Boosting Urban Development in Africa Through New Mechanisms of Financing

With the sectors for development and finance closely intertwined, a municipality’s financing mechanism of choice significantly influences its development path. Khady Sarr, Programme Director of the Dakar Municipal Finance Programme, outlines several models and explains the advantages of bond loans – for municipalities and investors alike.

With the sectors for development and finance closely intertwined, a municipality’s financing mechanism of choice significantly influences its development path. Khady Sarr, Programme Director of the Dakar Municipal Finance Programme, outlines several models and explains the advantages of bond loans – for municipalities and investors alike.

In Africa, the delay in the socioeconomic take-off of territories has one main reason: a lack of effective public policies. The mismatch between the missions entrusted to local communities and the financial means available for their implementation exposes real difficulties in dealing with the many development challenges.

The acceleration of urbanisation in African territories has generated a great need for investment in infrastructure. It is therefore not only imperative to rethink governance models so that they best meet the requirements of sustainable local development – based on controlled strategy planning and citizen participation – but also to reflect on innovative financing strategies and mechanisms that are adapted to meet the investment needs of local authorities.

Which Financial Instruments Can Meet the Needs of Local Government Bodies?

All African municipalities face challenges of acquiring financial resources to manage the pressures of growth and high population density, and of developing their capacity to carry out innovative and structuring projects that reduce the urban infrastructure deficit.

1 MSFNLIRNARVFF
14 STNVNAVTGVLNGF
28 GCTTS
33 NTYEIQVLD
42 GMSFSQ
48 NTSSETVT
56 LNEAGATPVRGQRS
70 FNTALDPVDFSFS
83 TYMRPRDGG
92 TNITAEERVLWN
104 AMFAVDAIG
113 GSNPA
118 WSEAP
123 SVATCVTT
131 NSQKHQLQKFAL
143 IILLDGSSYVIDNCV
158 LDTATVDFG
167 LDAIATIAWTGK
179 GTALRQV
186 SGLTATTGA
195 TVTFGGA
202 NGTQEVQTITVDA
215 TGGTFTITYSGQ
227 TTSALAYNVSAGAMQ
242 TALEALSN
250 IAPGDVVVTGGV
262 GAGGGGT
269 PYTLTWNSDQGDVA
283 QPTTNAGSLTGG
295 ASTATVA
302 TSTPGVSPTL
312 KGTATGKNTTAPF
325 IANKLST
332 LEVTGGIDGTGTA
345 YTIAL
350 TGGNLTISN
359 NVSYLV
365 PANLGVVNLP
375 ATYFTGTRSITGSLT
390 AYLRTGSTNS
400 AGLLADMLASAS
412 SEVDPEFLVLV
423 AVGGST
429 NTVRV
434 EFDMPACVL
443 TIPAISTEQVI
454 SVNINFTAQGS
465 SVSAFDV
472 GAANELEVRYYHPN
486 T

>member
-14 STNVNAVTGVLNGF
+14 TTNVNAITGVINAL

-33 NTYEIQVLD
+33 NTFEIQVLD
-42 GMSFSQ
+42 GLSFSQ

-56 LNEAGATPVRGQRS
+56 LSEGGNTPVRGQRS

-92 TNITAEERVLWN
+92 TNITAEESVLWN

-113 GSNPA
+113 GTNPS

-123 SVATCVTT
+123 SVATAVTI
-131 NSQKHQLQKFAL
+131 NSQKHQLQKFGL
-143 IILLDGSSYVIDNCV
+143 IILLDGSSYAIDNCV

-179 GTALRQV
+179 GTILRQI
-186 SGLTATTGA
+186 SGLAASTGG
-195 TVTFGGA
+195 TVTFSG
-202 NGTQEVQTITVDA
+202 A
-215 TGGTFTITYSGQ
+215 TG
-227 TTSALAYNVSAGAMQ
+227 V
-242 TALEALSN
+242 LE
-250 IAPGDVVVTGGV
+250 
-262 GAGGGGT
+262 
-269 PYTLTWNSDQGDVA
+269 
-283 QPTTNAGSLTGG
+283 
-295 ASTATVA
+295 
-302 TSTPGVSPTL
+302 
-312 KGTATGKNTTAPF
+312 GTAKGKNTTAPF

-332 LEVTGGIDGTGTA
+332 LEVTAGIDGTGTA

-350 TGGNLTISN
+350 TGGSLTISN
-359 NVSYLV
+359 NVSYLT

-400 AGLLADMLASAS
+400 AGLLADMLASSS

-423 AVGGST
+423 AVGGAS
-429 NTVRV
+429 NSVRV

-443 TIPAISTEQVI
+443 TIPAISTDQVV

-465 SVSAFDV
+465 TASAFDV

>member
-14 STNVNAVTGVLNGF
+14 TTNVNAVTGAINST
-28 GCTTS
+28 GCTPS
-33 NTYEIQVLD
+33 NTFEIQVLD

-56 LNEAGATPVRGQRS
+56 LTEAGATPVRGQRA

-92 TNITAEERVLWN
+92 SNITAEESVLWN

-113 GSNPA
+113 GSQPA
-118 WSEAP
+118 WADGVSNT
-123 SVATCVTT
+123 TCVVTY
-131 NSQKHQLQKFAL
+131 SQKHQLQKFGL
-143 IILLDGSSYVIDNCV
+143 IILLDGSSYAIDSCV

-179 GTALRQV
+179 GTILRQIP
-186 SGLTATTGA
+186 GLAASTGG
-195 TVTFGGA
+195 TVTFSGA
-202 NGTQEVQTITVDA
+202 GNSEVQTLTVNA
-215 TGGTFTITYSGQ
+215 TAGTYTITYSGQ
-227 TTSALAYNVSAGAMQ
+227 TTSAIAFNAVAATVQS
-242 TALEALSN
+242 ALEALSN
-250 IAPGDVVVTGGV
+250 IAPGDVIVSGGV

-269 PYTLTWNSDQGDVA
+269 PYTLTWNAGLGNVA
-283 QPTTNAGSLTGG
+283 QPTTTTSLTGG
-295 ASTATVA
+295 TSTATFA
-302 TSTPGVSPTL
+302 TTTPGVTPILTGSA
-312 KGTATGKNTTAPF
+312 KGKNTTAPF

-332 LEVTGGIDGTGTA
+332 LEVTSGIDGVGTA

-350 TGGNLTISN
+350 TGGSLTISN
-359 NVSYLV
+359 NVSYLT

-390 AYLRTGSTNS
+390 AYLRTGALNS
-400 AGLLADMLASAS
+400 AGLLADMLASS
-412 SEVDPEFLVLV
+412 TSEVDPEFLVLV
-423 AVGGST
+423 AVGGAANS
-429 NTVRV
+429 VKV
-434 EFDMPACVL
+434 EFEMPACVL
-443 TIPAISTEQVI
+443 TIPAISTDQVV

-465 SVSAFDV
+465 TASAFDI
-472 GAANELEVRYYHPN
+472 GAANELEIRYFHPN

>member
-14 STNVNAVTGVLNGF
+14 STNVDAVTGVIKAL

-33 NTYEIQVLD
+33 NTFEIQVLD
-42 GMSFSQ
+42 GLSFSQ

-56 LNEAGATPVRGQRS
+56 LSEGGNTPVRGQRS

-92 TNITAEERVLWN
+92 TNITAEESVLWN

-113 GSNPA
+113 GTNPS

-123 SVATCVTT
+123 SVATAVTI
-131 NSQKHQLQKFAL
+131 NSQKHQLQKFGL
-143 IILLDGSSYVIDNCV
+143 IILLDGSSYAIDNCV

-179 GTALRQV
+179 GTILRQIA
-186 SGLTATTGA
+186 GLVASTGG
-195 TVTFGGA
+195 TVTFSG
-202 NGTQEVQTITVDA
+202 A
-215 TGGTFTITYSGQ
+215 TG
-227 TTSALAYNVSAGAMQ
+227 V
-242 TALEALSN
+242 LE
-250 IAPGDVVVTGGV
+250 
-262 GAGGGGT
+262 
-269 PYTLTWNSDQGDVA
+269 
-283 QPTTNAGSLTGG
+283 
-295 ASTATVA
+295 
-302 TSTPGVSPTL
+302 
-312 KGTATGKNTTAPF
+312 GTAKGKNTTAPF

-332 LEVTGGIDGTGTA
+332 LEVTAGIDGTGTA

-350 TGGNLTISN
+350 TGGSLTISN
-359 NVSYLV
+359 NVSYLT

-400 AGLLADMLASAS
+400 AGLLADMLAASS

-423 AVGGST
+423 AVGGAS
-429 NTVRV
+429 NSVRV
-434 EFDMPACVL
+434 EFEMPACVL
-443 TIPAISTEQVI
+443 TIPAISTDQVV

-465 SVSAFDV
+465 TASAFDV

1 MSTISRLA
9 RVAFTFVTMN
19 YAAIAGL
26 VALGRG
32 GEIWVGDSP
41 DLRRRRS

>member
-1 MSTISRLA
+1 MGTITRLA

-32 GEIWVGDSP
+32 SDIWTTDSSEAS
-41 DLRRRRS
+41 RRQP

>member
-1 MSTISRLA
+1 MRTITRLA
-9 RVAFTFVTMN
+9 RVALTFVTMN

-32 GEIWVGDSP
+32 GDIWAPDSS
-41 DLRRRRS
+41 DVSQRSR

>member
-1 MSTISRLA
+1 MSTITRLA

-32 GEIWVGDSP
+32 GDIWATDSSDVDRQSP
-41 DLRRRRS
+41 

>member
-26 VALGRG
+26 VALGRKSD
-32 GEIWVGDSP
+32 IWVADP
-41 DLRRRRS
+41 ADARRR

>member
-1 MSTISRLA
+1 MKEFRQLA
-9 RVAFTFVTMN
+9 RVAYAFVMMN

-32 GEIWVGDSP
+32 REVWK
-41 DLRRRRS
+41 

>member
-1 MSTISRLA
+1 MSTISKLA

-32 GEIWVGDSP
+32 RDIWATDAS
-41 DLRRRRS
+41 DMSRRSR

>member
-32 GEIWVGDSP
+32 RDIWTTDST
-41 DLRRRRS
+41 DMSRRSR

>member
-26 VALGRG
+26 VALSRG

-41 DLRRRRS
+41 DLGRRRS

Developing new financing mechanisms is difficult, however, as potential lenders perceive municipalities’ chance of insolvency as significant risk, and as local capacities (human resources, financial tools, internal planning policy) tend to be insufficient.

Formerly focussed on support from the North-South cooperation in their development efforts, African cities are now opening up to local and international financial markets. There are various tools available that, depending on the nature of the project to be financed, feature various advantages and disadvantages.

Three loan mechanisms are commonly used:

Commercial lending by local banks. This has several constraints, including difficult access to borrowing, short maturity, and very high interest rates.

Concessional loan by international public or private development organisations such as the French Development Agency (AFD) and the West African Development Bank (BOAD). This is more suitable for local authorities than loans by commercial banks given the available amounts, interest rates, and maturities. However, these types of loans are becoming increasingly difficult to obtain with the drastic drop in development aid.

Bond loan by local, regional, or international financial market. A public call for bond borrowing has many advantages, especially compared to conventional bank loans. Indeed, in addition to offering very competitive interest rates and much longer maturities, this option allows the borrower to mobilise significant resources according to his needs and according to its terms.

Beyond the mobilisation of resources, the bond loan positively influences the public image of the issuing entity, as this type of loan commonly imposes both transparency standards and standards of procedures making for positive interactions with other market players (private sector, savers, and management and intermediation companies).